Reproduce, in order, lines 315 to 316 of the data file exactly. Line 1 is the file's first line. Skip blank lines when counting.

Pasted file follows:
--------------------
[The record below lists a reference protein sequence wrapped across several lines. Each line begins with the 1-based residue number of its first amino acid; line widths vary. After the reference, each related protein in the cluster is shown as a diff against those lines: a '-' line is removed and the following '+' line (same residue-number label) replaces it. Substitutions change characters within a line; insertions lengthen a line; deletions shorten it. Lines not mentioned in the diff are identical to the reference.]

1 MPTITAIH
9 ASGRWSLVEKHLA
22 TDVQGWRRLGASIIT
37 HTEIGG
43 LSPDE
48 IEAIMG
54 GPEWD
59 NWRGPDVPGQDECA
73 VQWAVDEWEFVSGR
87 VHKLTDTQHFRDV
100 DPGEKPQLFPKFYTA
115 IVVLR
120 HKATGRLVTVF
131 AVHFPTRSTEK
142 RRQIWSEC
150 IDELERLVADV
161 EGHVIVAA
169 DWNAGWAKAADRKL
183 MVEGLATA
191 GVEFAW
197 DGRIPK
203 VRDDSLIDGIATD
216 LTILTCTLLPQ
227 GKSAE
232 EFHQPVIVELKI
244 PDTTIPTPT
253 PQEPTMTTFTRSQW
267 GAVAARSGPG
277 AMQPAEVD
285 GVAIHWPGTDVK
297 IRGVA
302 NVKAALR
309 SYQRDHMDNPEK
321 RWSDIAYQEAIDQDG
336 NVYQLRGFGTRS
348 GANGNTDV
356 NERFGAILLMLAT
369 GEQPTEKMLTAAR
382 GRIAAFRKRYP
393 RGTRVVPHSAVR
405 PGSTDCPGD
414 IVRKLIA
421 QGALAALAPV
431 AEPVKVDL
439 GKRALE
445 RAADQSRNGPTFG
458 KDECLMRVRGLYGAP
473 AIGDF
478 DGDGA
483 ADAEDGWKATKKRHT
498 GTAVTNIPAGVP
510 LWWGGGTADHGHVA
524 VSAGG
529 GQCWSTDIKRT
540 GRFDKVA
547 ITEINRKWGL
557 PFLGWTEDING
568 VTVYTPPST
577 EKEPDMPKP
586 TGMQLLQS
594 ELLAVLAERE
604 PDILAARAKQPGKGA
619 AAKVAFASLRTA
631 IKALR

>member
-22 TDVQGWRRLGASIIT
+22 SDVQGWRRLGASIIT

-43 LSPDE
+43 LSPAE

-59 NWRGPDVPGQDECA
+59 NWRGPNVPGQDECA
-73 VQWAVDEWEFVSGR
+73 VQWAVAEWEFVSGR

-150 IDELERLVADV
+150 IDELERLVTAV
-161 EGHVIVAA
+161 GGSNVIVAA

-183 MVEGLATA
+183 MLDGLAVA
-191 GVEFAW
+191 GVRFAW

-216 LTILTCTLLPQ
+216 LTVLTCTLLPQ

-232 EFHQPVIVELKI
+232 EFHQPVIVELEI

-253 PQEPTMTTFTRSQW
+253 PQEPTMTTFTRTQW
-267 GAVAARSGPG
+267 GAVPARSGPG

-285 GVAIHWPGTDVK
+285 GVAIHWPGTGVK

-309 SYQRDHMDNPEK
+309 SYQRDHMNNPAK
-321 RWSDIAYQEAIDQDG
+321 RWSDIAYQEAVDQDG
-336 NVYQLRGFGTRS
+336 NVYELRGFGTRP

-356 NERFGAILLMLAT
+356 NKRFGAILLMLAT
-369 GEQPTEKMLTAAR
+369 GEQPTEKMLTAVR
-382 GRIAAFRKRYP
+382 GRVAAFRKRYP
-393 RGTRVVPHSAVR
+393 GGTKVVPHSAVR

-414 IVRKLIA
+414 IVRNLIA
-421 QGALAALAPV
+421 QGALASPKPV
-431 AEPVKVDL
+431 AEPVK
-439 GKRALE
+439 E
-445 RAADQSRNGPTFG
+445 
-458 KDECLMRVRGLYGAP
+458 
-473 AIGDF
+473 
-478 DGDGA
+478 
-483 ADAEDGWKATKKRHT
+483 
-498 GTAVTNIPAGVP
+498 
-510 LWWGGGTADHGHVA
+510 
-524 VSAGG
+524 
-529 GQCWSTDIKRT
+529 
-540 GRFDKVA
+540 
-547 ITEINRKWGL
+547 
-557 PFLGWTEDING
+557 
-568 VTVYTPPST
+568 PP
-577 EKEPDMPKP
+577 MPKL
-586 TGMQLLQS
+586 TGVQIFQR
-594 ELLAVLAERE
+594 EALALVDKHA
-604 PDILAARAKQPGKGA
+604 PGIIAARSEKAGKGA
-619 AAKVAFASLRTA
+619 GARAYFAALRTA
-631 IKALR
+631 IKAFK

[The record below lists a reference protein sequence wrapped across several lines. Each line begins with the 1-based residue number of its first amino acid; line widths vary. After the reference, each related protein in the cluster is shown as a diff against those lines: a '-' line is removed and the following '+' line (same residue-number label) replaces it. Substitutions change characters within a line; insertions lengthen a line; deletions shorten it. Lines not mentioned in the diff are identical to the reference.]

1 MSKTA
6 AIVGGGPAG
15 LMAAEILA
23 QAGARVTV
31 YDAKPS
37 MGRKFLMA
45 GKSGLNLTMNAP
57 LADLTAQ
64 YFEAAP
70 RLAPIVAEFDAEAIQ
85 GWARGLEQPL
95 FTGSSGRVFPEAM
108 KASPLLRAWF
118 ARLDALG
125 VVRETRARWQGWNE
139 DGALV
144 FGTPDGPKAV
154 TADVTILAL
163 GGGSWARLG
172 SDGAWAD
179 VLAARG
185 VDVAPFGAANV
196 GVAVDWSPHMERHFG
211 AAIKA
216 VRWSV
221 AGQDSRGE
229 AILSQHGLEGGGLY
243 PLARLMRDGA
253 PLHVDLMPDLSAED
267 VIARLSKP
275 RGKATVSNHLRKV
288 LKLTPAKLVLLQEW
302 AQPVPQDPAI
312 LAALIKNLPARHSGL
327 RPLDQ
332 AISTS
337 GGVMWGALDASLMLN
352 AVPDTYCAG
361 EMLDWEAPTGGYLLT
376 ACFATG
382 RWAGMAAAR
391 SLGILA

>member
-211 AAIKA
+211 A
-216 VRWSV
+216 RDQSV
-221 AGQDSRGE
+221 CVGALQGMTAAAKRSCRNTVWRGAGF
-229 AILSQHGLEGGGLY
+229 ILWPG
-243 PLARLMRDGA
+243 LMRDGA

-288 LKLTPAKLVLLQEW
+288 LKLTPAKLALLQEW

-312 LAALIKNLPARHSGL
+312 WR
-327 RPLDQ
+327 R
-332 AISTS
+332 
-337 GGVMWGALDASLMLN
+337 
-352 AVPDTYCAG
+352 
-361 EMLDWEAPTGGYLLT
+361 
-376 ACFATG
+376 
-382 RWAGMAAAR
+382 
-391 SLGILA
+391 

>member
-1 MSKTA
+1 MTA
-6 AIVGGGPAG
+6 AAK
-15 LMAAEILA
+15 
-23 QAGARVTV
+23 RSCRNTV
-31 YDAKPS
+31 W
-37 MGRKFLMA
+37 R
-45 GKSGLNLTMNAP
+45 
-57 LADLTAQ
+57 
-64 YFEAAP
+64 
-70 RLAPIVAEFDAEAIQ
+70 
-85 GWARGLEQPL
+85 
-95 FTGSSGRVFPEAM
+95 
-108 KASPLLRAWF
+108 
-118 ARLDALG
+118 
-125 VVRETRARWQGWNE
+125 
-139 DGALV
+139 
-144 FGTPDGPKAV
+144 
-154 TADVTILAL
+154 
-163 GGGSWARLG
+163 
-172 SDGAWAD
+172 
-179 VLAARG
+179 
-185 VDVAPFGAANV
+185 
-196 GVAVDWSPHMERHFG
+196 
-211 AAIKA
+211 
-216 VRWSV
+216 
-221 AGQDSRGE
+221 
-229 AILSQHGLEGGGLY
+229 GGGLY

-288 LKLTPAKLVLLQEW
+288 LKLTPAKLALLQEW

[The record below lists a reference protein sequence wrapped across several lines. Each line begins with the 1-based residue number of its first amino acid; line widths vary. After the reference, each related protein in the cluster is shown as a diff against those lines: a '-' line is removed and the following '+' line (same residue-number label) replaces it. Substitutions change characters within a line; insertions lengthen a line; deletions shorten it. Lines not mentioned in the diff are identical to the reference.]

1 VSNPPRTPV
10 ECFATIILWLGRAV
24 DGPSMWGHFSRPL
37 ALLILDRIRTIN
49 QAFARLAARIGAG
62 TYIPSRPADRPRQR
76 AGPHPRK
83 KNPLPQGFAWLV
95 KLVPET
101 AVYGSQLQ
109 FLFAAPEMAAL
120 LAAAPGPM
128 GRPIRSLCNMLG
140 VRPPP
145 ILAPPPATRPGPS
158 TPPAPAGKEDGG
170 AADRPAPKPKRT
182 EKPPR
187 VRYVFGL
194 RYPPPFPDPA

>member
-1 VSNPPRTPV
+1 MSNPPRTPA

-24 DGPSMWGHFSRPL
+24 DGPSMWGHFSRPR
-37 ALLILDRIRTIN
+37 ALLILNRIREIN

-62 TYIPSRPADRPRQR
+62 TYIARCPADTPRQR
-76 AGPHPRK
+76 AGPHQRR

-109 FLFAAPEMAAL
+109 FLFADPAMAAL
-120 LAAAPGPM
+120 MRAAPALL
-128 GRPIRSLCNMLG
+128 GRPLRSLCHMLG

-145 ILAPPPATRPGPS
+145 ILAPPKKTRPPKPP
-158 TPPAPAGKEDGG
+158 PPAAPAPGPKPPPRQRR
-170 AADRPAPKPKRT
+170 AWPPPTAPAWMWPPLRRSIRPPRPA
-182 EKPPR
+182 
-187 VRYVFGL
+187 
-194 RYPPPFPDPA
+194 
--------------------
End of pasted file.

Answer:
+76 AGPHQRR

-109 FLFAAPEMAAL